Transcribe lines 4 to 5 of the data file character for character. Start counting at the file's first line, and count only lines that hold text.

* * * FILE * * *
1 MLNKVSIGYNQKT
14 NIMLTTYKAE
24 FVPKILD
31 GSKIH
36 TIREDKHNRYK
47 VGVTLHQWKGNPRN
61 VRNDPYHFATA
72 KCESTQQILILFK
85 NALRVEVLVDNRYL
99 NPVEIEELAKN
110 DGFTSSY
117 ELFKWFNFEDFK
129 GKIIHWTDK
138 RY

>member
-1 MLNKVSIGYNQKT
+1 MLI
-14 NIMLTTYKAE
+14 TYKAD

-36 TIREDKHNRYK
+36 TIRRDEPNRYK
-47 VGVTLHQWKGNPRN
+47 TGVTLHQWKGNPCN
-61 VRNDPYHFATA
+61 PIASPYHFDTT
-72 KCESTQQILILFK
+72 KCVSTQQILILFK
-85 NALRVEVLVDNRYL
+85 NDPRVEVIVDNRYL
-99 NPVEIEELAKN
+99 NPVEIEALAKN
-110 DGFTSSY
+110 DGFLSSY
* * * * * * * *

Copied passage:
31 GSKIH
36 TIREDKHNRYK